“He’s the best friend I ever had,” he continued. “Or expect to have in this life.”
BASEBALL – Noon. Virtual Voices of the Game to honor Hall of Fame 2020 inductee Derek Jeter. Learn more about how the Yankees 5 world series titles with Jeter as the shortstop in every season. Jeter will be joined by fellow Hall of Famers Mariano Rivera, Joe Torre reflecting on their teams and the moments that shaped a dynasty. Visit baseballhall.org/events/virtual-legends-of-the-game-Ted-Simmons?date=0 for details.
COOPERSTOWN – As big league baseball makes its season debut, the National Baseball Hall of Fame Class of 2020, including Derek Jeter this Sunday, will headline a slate of virtual events July 23-26 in honor of what would have been Hall of Fame Weekend 2020.
Class of 2020 members Derek Jeter, Marvin Miller, Ted Simmons and Larry Walker will each be spotlighted in hour-long Legends of the Game programs starting at 12 p.m. this Thursday, Friday, Saturday and Sunday on the Museum’s Facebook page at facebook.com/baseballhall.
Editor’s Note: Here’s an excerpt from today’s report in the New York Daily News on the Baseball Hall of Fame delaying this year’s induction.
COOPERSTOWN – This was supposed to be the big one, the grand slam of a doubleheader. Five years ago, Tim Gould started planning for it. This winter, Tim Haney began buying up wood and supplies in preparation and Art Boden was wondering how much staff he would need to handle it.
A year after huge crowds had descended on Cooperstown to see Mariano Rivera inducted into the Baseball Hall of Fame, they would have Derek Jeter, the last true crossover star that baseball has had, going into the Hall of Fame at the end of July.
“Five years ago, when Jeter retired after Mariano, we said 2020 is going to be it, it’s going to be two big years in a row,” said Gould, who has owned and operated Cooley’s Stone House Tavern on Pioneer Street in Cooperstown for almost 16 years. “This was going to be a year that was bigger than the record years, we were all looking forward to 2020.
COOPERSTOWN – It was the moment baseball fans have been waiting for – and expecting: Derek Jeter has been named to the 2020 Baseball Hall of Fame.
“Derek Jeter is one of the most respected ballplayers of his generation,” said Tim Mead, Hall of Fame president, on the MLB Network Tuesday evening, Jan. 21, in his first induction announcement since taking the helm last summer.
“He has defined consistency and leadership and joins a distinguished list of Yankee greats as he takes his rightful place in the Baseball Hall of Fame.”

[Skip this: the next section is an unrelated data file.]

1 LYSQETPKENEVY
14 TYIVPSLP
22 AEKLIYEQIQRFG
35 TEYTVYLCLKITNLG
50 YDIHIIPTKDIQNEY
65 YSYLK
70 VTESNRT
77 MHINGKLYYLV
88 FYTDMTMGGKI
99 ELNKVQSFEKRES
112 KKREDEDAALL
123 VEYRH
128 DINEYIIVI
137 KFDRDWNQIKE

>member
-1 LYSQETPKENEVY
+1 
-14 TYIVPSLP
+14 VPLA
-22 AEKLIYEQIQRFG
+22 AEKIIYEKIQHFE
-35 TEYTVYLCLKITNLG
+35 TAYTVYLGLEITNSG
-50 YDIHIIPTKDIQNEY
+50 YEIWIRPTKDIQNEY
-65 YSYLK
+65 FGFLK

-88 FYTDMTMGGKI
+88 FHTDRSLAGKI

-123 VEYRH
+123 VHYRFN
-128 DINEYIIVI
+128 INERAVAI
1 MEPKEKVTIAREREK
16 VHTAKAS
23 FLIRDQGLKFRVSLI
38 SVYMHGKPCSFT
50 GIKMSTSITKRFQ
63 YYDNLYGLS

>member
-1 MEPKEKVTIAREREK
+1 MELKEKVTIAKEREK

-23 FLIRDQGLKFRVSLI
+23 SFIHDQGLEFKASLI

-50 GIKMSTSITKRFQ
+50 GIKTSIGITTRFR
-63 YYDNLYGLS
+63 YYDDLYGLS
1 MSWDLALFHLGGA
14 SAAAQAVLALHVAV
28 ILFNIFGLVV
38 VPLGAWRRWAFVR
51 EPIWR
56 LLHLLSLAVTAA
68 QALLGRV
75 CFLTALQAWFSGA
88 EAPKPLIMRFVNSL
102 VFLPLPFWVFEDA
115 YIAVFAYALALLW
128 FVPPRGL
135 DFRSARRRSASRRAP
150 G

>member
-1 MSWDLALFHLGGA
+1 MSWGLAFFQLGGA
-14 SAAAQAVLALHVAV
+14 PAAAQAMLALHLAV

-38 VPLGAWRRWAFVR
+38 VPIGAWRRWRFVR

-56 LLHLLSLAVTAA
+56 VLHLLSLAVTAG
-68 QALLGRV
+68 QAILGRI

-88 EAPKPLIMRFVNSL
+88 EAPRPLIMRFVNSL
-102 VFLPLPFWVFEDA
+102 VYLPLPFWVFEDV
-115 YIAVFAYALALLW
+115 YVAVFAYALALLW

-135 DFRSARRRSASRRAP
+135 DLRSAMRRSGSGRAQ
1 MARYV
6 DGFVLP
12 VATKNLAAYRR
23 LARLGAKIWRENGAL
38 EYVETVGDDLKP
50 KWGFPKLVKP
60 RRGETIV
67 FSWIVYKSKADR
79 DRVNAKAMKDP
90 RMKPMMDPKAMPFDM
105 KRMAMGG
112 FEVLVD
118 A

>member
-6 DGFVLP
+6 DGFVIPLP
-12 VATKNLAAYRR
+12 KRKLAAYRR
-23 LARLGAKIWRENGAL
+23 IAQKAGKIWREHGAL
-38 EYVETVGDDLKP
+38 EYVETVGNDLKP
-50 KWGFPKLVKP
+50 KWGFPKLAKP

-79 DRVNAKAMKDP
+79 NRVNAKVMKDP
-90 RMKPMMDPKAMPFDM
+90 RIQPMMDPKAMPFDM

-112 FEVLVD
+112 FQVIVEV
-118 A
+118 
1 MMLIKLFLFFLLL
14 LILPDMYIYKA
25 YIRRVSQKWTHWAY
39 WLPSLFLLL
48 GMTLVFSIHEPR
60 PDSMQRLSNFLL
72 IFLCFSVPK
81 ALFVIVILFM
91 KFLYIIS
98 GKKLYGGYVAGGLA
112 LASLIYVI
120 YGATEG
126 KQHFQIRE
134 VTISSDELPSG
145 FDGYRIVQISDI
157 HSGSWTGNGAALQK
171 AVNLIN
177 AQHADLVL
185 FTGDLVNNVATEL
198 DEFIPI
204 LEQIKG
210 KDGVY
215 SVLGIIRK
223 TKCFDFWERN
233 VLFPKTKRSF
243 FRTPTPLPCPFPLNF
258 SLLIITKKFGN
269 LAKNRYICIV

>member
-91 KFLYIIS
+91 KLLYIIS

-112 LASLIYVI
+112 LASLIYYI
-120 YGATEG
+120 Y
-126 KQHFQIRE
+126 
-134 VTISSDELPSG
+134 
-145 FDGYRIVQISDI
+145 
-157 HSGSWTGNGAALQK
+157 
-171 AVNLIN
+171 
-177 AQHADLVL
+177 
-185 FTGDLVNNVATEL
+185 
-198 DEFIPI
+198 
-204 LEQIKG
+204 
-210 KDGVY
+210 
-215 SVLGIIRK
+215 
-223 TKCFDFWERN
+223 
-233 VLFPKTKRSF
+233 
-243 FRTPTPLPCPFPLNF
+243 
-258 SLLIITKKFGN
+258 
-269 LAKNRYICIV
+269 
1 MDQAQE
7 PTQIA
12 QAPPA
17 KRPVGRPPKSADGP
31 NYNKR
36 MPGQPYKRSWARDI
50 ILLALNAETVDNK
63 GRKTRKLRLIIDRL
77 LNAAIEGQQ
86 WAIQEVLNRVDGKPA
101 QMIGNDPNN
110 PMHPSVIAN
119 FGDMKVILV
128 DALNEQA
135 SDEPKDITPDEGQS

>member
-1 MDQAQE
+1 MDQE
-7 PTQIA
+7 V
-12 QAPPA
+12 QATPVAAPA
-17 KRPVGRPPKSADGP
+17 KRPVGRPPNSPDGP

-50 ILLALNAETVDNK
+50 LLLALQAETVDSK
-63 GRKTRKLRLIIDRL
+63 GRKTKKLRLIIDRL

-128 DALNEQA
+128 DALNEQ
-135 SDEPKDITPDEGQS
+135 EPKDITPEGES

Widely anticipated to be inducted in his first year of eligibility, Yankees shortstop Jeter received 396 of the 397 votes cast, just one vote shy of unanimous and second only to former Yankees teammate Mariano Rivera’s 100 percent in 2019.
Joining him in the Hall of Plaques is Colorado Rockies outfielder Larry Walker, the first Rockies player to enter the Hall of Fame and only the second Canadian player to do so. He received 304 votes (76.6 percent) on his tenth and final year on the ballot.
“Walker has always been respected for his instincts,” said Mead.
Both will be honored as part of the Hall’s Induction Weekend July 24-27 in Cooperstown, along with catcher Ted Simmons and the late Major League Players Association executive director Marvin Miller, who were elected in December by the Modern Baseball Era Committee.
Also being honored that weekend will be the Ford C. Frick Award winner for broadcasting, Ken Harrelson, and the J.G. Taylor Spink Award winner for writing, the late Nick Cafardo.
Jeter, 45, spent all 20 of his MLB seasons with the Yankees, 1995-2014, was a member of five World Series championship teams, captained the Yankees from 2003 through the end of his career and finished with 3,465 hits, the sixth highest total in history.
He was the American League Rookie of the Year in 1996, was the runner-up for the AL Most Valuable Player Award in 2006 and finished third in AL MVP voting twice, in 1998 and 2009, and won five Gold Glove Awards for fielding.
He also won the Hank Aaron Award for hitting in 2006 and ’09, the Roberto Clemente Award for community service in 2009 and the Lou Gehrig Memorial Award for philanthropy in 2011.
Born in Maple Ridge, British Columbia, Walker, 53, batted .313 with 383 home runs over 17 seasons with Montreal, Colorado and St. Louis. A five-time All-Star, Walker was the National League MVP in 1997, won seven Gold Glove Awards for fielding and three Silver Slugger Awards as an outfielder.
With 70 percent of the vote, pitcher Curt Schilling once again failed to meet the 75 percent criteria. Roger Clemens received 61 percent of the vote Barry Bonds received 60.7 and shortstop Omar Vizquel received 52.6.